(4)The second condition is that the local authority are satisfied that the disabled child cared for and the disabled child’s family are persons for whom they may provide or arrange for the provision of services under section 17.

(5)An assessment under subsection (1) is referred to in this Part as a “parent carer’s needs assessment”.

(6)Subsection (1) does not apply in relation to a parent carer if the local authority have previously carried out a care-related assessment of the parent carer in relation to the same disabled child cared for.

(7)But subsection (1) does apply (and so a parent carer’s needs assessment must be carried out) if it appears to the authority that the needs or circumstances of the parent carer or the disabled child cared for have changed since the last care-related assessment.

(8)“Care-related assessment” means—

(a)a parent carer’s needs assessment;

(b)an assessment under any of the following—

(i)section 1 of the Carers (Recognition and Services) Act 1995;

(ii)section 6 of the Carers and Disabled Children Act 2000;

(iii)section 4(3) of the Community Care (Delayed Discharges) Act 2003.

(9)A parent carer’s needs assessment must include an assessment of whether it is appropriate for the parent carer to provide, or continue to provide, care for the disabled child, in the light of the parent carer’s needs for support, other needs and wishes.

(10)A local authority in carrying out a parent carer’s needs assessment must have regard to—

(a)the well-being of the parent carer, and

(b)the need to safeguard and promote the welfare of the disabled child cared for and any other child for whom the parent carer has parental responsibility.

(11)In subsection (10) “well-being” has the same meaning as in Part 1 of the Care Act 2014.

(12)A local authority, in carrying out a parent carer’s needs assessment, must involve—

(a)the parent carer,

(b)any child for whom the parent carer has parental responsibility, and

(c)any person who the parent carer requests the authority to involve.

(13)A local authority that have carried out a parent carer’s needs assessment must give a written record of the assessment to—

(a)the parent carer, and

(b)any person to whom the parent carer requests the authority to give a copy.

(14)A local authority in England must take reasonable steps to identify the extent to which there are parent carers within their area who have needs for support.

17ZEParent carers’ needs assessments: supplementary

(1)This section applies for the purposes of section 17ZD.

(2)The references in section 17ZD to providing care include a reference to providing practical or emotional support.

(3)Where a local authority—

(a)are required to carry out a parent carer’s needs assessment, and

(b)are required or have decided to carry out some other assessment of the parent carer or of the disabled child cared for,

the local authority may combine the assessments.

(4)The Secretary of State may by regulations make further provision about carrying out a parent carer’s needs assessment; the regulations may, in particular—

(a)specify matters to which a local authority is to have regard in carrying out a parent carer’s needs assessment;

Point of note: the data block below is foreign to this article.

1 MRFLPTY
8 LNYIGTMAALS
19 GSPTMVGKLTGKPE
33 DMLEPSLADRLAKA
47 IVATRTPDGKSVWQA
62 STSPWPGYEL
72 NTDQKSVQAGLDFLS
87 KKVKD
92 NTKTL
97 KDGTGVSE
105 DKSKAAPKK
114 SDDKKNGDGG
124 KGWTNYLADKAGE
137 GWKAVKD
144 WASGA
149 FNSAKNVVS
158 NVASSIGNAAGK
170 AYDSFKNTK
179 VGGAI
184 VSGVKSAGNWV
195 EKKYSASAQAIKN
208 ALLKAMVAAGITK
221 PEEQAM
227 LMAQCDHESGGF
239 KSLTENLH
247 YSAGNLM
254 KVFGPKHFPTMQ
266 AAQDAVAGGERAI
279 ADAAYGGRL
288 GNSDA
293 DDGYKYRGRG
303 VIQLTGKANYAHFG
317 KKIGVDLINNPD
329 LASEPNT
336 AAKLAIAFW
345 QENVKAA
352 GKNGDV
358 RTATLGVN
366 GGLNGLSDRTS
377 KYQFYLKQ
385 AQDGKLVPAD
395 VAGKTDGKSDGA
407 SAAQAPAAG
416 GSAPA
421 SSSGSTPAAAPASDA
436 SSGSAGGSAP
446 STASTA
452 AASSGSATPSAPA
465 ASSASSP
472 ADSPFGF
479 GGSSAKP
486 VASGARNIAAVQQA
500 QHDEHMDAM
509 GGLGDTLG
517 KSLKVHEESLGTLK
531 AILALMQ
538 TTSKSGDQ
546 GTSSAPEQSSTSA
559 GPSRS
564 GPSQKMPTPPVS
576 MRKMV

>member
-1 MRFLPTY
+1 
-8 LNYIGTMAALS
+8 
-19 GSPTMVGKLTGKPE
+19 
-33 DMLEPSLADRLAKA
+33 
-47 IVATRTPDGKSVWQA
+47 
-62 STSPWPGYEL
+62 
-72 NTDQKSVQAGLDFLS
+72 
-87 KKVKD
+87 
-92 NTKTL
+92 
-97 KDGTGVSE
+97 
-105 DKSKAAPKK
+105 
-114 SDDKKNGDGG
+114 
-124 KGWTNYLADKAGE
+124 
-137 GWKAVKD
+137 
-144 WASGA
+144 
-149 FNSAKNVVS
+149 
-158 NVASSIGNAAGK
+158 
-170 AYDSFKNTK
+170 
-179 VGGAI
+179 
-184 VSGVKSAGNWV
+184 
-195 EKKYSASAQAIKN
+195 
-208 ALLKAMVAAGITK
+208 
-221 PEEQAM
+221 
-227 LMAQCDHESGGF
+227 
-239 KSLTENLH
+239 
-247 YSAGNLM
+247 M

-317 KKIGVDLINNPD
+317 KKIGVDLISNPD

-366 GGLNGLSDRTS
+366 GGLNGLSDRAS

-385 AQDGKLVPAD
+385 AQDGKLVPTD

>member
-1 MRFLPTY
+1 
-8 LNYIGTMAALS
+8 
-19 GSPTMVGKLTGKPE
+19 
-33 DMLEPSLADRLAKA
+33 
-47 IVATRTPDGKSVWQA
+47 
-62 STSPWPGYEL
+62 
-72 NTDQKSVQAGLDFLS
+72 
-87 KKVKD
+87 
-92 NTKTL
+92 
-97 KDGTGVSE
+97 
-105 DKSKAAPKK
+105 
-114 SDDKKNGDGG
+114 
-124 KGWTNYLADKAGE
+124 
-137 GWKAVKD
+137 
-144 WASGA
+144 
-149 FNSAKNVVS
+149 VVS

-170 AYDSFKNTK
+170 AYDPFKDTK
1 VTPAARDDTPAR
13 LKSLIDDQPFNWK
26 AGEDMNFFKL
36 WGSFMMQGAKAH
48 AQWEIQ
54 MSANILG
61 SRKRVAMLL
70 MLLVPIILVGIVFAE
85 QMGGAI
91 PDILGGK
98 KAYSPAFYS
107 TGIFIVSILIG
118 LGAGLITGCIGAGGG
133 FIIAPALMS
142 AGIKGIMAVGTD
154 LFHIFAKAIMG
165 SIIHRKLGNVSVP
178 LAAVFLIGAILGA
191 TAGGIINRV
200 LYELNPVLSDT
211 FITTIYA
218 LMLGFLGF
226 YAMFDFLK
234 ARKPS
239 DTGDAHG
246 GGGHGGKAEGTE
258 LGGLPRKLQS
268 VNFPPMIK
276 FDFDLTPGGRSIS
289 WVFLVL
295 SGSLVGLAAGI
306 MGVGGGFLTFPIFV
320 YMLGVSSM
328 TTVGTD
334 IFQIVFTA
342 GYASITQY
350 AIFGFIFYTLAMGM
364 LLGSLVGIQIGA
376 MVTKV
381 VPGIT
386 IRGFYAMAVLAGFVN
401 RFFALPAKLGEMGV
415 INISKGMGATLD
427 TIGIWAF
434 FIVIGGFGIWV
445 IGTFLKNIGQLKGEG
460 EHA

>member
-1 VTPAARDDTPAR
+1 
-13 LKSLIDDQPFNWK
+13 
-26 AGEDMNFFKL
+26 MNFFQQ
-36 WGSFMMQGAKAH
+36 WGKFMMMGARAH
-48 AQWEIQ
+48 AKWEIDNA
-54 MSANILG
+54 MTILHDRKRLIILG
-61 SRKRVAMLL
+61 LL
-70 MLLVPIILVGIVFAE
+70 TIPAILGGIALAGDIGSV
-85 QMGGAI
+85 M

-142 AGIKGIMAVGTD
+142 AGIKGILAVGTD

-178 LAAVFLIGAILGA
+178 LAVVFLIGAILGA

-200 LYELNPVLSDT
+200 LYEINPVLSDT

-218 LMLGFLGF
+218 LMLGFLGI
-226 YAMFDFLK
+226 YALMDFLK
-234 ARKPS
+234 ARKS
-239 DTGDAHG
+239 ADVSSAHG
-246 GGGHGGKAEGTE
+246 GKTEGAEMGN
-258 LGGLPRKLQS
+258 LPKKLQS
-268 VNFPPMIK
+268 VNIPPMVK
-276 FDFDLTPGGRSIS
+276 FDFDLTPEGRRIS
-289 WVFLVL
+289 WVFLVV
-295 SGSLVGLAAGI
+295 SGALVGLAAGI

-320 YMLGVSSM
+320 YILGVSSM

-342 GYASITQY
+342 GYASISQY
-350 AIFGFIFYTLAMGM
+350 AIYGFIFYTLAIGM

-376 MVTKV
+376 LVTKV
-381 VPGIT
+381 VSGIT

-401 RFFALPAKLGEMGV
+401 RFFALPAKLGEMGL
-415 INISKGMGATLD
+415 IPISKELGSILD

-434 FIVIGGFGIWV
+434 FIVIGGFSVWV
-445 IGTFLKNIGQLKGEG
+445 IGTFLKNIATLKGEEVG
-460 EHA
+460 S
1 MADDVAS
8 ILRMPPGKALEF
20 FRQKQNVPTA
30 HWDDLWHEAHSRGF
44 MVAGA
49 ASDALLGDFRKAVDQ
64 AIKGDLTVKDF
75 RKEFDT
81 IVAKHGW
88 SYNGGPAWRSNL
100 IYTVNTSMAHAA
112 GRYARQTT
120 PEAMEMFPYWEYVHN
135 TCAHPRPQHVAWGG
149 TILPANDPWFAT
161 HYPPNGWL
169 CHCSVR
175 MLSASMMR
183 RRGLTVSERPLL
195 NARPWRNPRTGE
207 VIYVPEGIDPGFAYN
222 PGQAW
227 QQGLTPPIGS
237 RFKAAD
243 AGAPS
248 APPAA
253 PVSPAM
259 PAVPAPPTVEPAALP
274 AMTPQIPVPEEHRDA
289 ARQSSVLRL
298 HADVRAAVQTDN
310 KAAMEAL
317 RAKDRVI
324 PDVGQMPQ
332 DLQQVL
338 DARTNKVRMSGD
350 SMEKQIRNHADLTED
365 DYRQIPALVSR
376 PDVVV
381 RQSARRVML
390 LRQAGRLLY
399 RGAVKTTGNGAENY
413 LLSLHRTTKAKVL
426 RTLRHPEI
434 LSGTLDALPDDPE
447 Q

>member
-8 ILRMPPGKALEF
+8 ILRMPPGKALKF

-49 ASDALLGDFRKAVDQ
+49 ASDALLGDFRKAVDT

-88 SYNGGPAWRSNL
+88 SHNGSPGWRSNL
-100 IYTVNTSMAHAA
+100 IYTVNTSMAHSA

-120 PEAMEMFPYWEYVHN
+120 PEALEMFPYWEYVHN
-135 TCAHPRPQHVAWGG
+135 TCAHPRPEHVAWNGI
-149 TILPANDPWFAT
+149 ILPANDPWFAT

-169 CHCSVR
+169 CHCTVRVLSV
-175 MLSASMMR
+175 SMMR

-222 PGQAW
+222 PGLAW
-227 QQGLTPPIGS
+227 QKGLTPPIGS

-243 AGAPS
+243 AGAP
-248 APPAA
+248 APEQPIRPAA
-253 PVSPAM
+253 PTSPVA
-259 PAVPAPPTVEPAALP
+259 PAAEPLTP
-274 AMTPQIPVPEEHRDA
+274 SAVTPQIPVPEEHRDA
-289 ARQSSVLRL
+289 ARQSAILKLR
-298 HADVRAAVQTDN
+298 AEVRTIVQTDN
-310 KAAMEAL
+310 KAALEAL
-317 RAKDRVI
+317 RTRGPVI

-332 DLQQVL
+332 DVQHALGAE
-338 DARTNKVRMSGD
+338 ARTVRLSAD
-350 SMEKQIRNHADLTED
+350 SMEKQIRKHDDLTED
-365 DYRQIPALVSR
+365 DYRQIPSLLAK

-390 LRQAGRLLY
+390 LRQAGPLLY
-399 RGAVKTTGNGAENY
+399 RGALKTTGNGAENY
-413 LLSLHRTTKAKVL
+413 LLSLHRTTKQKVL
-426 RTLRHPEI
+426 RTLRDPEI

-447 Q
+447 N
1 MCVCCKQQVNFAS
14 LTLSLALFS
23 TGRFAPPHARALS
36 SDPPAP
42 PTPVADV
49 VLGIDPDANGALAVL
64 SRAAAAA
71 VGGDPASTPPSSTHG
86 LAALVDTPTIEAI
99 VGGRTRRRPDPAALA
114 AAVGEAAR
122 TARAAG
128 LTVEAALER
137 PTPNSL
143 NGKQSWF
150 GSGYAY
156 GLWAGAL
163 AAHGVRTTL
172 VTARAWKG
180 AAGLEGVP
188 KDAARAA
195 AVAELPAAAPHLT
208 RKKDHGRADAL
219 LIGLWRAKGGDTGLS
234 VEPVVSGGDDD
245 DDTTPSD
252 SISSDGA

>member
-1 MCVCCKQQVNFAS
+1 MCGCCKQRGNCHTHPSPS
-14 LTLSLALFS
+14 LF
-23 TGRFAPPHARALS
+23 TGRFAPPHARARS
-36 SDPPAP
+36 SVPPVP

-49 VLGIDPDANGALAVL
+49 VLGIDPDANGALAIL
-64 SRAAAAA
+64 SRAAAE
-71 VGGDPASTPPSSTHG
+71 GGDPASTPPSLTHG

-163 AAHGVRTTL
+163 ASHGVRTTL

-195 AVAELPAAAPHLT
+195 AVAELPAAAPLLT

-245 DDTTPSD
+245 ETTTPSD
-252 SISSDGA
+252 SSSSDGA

(b)specify matters which a local authority is to determine in carrying out a parent carer’s needs assessment;

(c)make provision about the manner in which a parent carer’s needs assessment is to be carried out;

(d)make provision about the form a parent carer’s needs assessment is to take.

(5)The Secretary of State may by regulations amend the list in section 17ZD(8)(b) so as to—

(a)add an entry,

(b)remove an entry, or

(c)vary an entry.

17ZFConsideration of parent carers’ needs assessments

A local authority that carry out a parent carer’s needs assessment must consider the assessment and decide—

(a)whether the parent carer has needs for support in relation to the care which he or she provides or intends to provide;

(b)whether the disabled child cared for has needs for support;

(c)if paragraph (a) or (b) applies, whether those needs could be satisfied (wholly or partly) by services which the authority may provide under section 17; and

(d)if they could be so satisfied, whether or not to provide any such services in relation to the parent carer or the disabled child cared for.

(2)In section 104 of the Children Act 1989 (regulations and orders)—

(a)in subsections (2) and (3A) (regulations within subsection (3B) or (3C) not subject to annulment but to be approved in draft) after “(3AA),” insert “(3AB),”, and

(b)after subsection (3AA) insert—

(3AB)Regulations fall within this subsection if they are regulations made in the exercise of the power conferred by section 17ZE(5).

Staying put arrangements

98Arrangements for living with former foster parents after reaching adulthood

(1)The Children Act 1989 is amended as follows.

(2)After section 23C (continuing functions in respect of former relevant children) insert—

23CZAArrangements for certain former relevant children to continue to live with former foster parents

(1)Each local authority in England have the duties provided for in subsection (3) in relation to a staying put arrangement.

(2)A “staying put arrangement” is an arrangement under which—

(a)a person who is a former relevant child by virtue of section 23C(1)(b), and

(b)a person (a “former foster parent”) who was the former relevant child’s local authority foster parent immediately before the former relevant child ceased to be looked after by the local authority,

continue to live together after the former relevant child has ceased to be looked after.

(3)It is the duty of the local authority (in discharging the duties in section 23C(3) and by other means)—

(a)to monitor the staying put arrangement, and

(b)to provide advice, assistance and support to the former relevant child and the former foster parent with a view to maintaining the staying put arrangement.